Using configuration files in Java

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According to the Tiobe Programming Index, Java has been the topmost popular language since its creation in the mid-90’s. If you want to know how to create and use a properties configuration file, read on!

Introduction

The property file is a great option to pass settings to a particular application that needs external settings and the same can not be changed. An example would be a program that connects to a database and needs data to make the connection, without changing the source code. Another example would be to store information that a particular .jar file can use.

In this post it will be demonstrated in a simple way how to create a properties/config file and make a program created in Java read the same and display its contents in the user console.

Create the property file

The property file is nothing more than a simple file with .properties extension. The same must be saved in a predetermined place and your Java program knows where it is so that it can be read.

In this post the data file properties.properties contains some basic information to be used to make a connection to a server.

Listing 1: Property file data.properties

prop.server.host = 195.162.100.10
prop.server.password = 1234
prop.server.login = mauricio

Create a program to read the property file

To read the properties file, a simple program was created that opens the file and captures the information contained in it, making the display of its contents on the console.

Listing 2: PropertyTest Class

package example.moreira.mauricio;

import java.io.FileInputStream;
import java.io.IOException;
import java.util.Properties;
public class PropertyTest {

	public static Properties getProp() throws IOException {
		Properties props = new Properties();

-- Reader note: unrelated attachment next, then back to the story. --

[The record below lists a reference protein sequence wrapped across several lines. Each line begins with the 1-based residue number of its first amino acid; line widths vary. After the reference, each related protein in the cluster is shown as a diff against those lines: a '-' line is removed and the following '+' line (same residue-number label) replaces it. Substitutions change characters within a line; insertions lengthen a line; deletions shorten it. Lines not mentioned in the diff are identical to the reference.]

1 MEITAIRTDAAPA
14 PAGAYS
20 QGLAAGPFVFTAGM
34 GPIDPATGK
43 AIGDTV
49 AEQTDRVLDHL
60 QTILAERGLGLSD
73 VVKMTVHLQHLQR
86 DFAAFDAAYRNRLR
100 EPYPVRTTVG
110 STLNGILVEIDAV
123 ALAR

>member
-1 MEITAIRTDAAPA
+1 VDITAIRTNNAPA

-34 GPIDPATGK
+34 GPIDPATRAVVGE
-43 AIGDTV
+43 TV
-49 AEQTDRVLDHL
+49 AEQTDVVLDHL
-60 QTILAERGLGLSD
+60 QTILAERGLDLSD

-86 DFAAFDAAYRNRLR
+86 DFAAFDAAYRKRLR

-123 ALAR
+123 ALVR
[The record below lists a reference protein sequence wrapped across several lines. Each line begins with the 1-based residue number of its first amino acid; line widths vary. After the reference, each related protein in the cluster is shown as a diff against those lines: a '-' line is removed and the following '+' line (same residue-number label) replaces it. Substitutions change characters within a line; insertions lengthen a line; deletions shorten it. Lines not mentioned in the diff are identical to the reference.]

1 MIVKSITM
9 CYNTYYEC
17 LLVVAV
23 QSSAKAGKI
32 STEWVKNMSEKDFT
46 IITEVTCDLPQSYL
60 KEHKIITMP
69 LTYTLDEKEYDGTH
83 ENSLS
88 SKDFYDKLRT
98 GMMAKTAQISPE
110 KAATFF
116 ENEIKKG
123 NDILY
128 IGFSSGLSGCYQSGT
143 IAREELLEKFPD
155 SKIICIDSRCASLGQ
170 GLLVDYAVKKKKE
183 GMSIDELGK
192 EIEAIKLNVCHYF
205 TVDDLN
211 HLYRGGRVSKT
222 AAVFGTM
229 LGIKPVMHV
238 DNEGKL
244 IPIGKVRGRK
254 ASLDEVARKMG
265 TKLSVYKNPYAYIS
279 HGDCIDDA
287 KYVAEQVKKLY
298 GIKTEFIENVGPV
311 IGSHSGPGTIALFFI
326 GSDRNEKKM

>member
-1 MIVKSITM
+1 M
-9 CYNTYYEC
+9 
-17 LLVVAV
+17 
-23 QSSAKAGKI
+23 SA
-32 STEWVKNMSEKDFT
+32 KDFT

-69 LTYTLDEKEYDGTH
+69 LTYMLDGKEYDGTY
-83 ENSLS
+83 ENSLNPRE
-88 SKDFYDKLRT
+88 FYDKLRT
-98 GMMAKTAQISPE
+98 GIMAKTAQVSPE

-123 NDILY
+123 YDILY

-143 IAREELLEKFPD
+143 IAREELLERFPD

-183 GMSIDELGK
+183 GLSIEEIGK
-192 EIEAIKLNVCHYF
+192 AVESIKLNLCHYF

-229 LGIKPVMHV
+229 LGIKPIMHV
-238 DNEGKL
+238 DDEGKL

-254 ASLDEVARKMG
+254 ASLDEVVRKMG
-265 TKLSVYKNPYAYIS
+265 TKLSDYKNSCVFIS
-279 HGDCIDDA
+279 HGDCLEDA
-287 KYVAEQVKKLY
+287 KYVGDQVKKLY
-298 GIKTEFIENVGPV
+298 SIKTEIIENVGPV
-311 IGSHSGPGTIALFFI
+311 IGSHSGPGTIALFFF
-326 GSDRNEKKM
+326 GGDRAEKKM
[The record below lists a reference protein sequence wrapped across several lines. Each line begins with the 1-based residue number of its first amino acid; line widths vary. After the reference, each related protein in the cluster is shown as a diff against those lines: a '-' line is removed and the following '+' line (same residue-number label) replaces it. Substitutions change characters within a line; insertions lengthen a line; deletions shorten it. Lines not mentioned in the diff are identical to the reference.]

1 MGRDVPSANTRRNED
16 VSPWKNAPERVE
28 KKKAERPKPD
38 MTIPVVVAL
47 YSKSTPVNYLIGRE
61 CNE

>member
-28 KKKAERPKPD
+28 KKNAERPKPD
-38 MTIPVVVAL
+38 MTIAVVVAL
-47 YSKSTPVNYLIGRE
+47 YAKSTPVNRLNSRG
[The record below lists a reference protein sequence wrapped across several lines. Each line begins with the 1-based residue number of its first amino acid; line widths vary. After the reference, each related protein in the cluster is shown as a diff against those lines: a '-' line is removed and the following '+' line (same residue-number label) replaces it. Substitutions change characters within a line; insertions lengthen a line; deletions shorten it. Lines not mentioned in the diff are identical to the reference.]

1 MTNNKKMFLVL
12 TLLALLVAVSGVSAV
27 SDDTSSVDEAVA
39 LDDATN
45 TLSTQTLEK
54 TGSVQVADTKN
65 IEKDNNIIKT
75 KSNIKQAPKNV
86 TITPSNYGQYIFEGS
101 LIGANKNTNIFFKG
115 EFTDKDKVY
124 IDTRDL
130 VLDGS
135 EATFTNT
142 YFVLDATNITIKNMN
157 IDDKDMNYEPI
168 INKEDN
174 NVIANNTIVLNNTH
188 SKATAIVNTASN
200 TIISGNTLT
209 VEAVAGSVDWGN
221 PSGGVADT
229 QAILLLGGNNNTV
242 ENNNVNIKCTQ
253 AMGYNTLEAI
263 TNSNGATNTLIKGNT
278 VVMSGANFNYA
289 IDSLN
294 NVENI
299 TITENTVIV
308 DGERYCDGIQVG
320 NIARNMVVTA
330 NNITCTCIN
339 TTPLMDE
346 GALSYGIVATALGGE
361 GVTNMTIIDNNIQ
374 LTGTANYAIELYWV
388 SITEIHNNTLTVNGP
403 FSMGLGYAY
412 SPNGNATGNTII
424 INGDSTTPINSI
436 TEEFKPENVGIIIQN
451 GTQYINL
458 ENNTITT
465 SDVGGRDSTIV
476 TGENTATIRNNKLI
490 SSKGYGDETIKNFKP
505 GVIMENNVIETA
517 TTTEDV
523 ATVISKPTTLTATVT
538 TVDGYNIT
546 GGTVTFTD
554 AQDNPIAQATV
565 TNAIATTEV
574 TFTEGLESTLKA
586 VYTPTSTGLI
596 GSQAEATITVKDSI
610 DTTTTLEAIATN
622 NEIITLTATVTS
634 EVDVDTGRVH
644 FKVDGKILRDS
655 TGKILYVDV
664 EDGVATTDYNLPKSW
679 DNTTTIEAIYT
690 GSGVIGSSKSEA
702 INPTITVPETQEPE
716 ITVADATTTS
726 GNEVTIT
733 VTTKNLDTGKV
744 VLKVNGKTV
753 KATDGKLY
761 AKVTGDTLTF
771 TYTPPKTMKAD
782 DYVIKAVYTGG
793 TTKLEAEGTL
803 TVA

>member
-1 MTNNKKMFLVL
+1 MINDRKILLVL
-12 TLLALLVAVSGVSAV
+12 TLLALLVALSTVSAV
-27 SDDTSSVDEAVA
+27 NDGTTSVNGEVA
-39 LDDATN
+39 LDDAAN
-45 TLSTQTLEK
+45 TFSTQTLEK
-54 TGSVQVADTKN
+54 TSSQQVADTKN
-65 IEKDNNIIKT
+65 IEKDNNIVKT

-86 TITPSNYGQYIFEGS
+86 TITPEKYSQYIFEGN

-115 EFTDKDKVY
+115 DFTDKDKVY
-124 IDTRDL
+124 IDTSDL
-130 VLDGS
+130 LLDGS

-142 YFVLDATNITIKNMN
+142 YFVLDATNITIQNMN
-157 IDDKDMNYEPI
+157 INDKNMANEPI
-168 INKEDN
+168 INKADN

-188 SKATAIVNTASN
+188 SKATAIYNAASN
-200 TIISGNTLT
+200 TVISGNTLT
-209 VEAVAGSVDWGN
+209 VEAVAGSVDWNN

FileInputStream file = new FileInputStream("./properties/data.properties");
		props.load(file);
		return props;

	}

	public static void  main(String args[]) throws IOException {
		String login;
		String host;
		String password;
		System.out.println("************Reading test property file************");
		
		Properties prop = getProp();
		
		login = prop.getProperty("prop.server.login");
		host = prop.getProperty("prop.server.host");
		password = prop.getProperty("prop.server.password");
		
		System.out.println("Login = " + login);
		System.out.println("Host = " + host);
		System.out.println("Password = " + password);
	}
}

The getPropt () method:

Properties props = new Properties (); – Instantiate the Properties class in the variable props.

FileInputStream file = new FileInputStream (“./properties/data.properties”); – Adds the .properties file to the variable file.

props.load (file) – Loads the properties file in the props variable.

If it were necessary to obtain a file of properties outside the project itself, it would be necessary to only inform the location of the same in the section below:

FileInputStream file = new FileInputStream (“./ properties/data.properties”)

It is only necessary to change the ./properties/dados.properties to the location where the properties file is.

Below you can see an example of the code snippet that is indicating the properties file in a different location.

FileInputStream file = new FileInputStream (“/home/mauricio/prop/data.properties”)

In this example the property file is located in “/home/mauricio/prop/data.properties”.

The main() method:

Properties prop = getProp (); – An object of type Properties is instantiated in the variable prop.

login = prop.getProperty (“prop.server.login”); – Get the property of the item prop.server.login and assign its value to the login variable.

host = prop.getProperty (“prop.server.host”); – It takes the property of the item prop.server.host and assigns the value of it to the host variable.

password = prop.getProperty (“prop.server.password”); – It takes the property of itemprop.server.host and assigns the value of it to the password variable.

System.out.println (“Login =” + login); – Displays the contents of the login variable in the console.

System.out.println (“Host =” + host); – Displays the contents of the host variable on the console.

System.out.println (“Password =” + password); – Displays the contents of the password variable on the console.

Result of program execution

When the program runs, the values contained in the data.properties property file will be retrieved and they will be demonstrated in the console through the System.out.println command.

Listing 3: Result in the execution console of the program.

************Reading test property file************
Login = mauricio
Host = 195.162.100.10
Password = 1234

Conclusion

As you can see throughout the post, the use of property files can be very useful for programs that rely on external settings for their operation, such as a program that performs database query and needs basic information to connect to it.

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